Year C – 32nd Sunday in Ordinary Time

On Life After Death

(2Macc.7:1-2, 9-14; 2Thess.2:16-3:5; Lk.20:27-38)

Is there life after death (Job 14:14)?  And what happens when we get there?

The ancient Aztecs, Vikings and Egyptians believed in an afterlife.  Some Native American tribes also believed in a happy hunting ground, and many eastern religions believe in reincarnation.

But our secular society doesn’t accept any afterlife, at least not officially.  It assumes that there’s no God and no spirit world, and many people claim to be atheists. 

Yet the popular culture seems obsessed with vampires, zombies and ghosts, and heroes with supernatural powers.  And surveys reveal that most people do have mystical experiences, when they sense that there’s ‘Something More’ to life than what they can actually see. [i]

It seems that searching for the supernatural is a very human thing to do (Jer.29:13).

In today’s Gospel, Jesus is in the Temple in Jerusalem preaching about the resurrection of the dead, when some Sadducees decide to challenge him.

Now, who were the Sadducees?  They were a powerful sect of Jewish priests and merchants who didn’t believe in angels, spirits or resurrection (Acts 23:8).  They only accepted as truth the Torah, the first five books of the Bible.

They put a hypothetical question to Jesus. ‘Teacher’, they say, ‘Moses told us that if a man’s brother dies, leaving a wife but no child, then his brother must marry her and raise up children for his brother’.

To explain, this practice of a man marrying his brother’s widow comes from the Torah (Gen.38:8; Deut.25:5-6). It’s called the Levirate Law of Marriage, and its purpose was to ensure that a widow is looked after and that the first husband’s name continues to live on after him.

The Sadducees’ question is this:  whose wife would a woman be if she marries each of seven brothers, one after the other, after each one dies?

The point they’re trying to make is that God’s Law, as given to Moses, cannot be broken, and that God would never create something that contradicted his own Law. So, he could not have created an afterlife, because it would simply undermine the sanctity of marriage.

Jesus answers them in two ways. Firstly, he says that marriage is an earthly institution blessed by God, and it doesn’t exist in heaven.

Then he says that Moses learnt about the resurrection before he received the Law from God. He learnt this when he first encountered God in the Burning Bush, when God said to him ‘I am the God of Abraham, the God of Isaac and the God of Jacob’ (Ex.3:4-6).

What Jesus means is that because God is the God of the living, and because God is also the God of the patriarchs, then the patriarchs – Abraham, Isaac and Jacob – must still be alive.  For God is a ‘living’ God and only the living can experience something that lives.  The patriarchs, therefore, are still alive and they’re now in heaven.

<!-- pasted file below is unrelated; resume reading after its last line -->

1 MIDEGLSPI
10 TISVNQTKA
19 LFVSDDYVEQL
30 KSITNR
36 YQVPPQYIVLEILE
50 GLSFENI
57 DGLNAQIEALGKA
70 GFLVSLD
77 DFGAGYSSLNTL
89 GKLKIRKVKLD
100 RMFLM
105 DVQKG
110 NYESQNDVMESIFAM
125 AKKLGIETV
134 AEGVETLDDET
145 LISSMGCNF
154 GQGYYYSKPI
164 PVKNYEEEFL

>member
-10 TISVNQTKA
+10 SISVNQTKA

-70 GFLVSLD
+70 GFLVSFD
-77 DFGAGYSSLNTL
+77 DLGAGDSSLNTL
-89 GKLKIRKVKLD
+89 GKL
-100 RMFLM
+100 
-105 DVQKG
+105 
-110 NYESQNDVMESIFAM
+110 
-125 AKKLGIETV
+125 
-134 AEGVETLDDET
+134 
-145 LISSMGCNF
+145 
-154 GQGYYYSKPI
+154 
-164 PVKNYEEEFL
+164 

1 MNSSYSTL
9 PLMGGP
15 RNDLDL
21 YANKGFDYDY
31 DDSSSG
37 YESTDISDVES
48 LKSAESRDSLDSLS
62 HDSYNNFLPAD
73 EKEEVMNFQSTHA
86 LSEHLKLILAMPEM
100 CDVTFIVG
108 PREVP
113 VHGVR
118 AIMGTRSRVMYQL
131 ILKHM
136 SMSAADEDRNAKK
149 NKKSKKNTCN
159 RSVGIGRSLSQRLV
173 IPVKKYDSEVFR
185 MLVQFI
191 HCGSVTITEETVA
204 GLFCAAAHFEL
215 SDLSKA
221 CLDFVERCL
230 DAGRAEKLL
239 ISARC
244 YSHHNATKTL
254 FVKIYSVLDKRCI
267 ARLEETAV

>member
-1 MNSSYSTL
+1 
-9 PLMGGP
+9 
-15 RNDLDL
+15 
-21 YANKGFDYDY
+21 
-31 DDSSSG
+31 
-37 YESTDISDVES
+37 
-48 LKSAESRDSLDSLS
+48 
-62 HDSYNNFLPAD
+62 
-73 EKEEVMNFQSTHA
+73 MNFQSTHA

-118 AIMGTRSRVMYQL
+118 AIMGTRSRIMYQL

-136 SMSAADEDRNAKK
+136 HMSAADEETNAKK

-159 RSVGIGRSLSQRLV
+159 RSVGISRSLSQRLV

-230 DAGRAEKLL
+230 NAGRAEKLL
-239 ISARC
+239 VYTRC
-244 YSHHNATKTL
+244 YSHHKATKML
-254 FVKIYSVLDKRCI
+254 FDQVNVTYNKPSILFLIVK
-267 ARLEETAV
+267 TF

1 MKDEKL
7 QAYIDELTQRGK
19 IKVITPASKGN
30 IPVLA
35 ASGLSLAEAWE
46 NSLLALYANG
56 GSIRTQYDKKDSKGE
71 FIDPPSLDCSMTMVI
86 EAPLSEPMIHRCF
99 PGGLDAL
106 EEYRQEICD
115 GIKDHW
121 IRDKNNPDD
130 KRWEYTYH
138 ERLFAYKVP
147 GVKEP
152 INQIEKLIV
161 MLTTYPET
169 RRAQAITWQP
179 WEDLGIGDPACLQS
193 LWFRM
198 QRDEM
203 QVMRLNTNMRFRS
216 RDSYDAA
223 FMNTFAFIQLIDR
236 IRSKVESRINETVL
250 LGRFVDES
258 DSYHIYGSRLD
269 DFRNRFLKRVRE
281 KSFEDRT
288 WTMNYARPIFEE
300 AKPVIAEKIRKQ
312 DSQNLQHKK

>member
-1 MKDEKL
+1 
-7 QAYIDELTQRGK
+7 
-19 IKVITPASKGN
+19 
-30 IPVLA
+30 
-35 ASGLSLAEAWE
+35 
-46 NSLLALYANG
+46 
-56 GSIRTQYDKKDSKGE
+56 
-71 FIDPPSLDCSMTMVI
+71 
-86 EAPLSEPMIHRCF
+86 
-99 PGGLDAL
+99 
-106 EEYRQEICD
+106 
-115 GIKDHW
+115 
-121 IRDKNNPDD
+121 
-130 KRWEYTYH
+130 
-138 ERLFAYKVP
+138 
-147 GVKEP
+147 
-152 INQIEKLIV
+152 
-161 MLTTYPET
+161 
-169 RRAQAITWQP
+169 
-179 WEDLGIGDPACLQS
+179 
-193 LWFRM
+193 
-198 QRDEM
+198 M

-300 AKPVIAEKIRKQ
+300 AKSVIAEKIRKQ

What, then, does Jesus say about heaven? 

He gives few details in this passage, but he does say that in heaven there’s no more death or decay, but only eternal life.  This means that there’ll be no more suffering or pain (Rev.21:4).

He also says that life in heaven is different to life here on earth (‘life is changed, not ended’), and marriage won’t be needed.  However, this doesn’t mean we’ll be separated from our families and friends.  Rather, our relationships will be different, and the fellowship of marriage will be replaced by the depth and diversity of new life in the presence of God. 

Our eternal lives won’t be reduced to some level below that of marriage, though.  Rather, we’ll find ourselves living a much fuller and closer life with God himself and with all of God’s family, and the emotional intimacy and affection we now restrict to just one spouse will be shared with everyone in heaven. [ii]

All this points to the model of the Trinity, which reveals to us that the essence of divine life is perfect loving communion.  Here on earth we experience this in a very special way through the Holy Eucharist, and in heaven we’ll experience it by living in perfect loving intimacy with God and all his angels and saints.

This is why Jesus tells us that the greatest commandment of all is to love God and our neighbour, with all our hearts, all our souls and all our minds (Mt.22:34-40). 

This is our challenge.  Jesus wants us to prepare for eternal life by learning to love God and each other, before we get there.

CS Lewis said that in this life we write the title page of what we will be in eternity.  

But my own father likes to put it this way:  our life here on earth is basically the qualifying round for our next life.

So, what do you think? Is there life after death? 

And are you ready for it?

[i] William Bausch, The Story Revealed. Twenty Third Publications, New London, CT. 2013:144-145.

[ii] KJV Study Bible, 2nd Edition. Thomas Nelson, Nashville. 1988:1588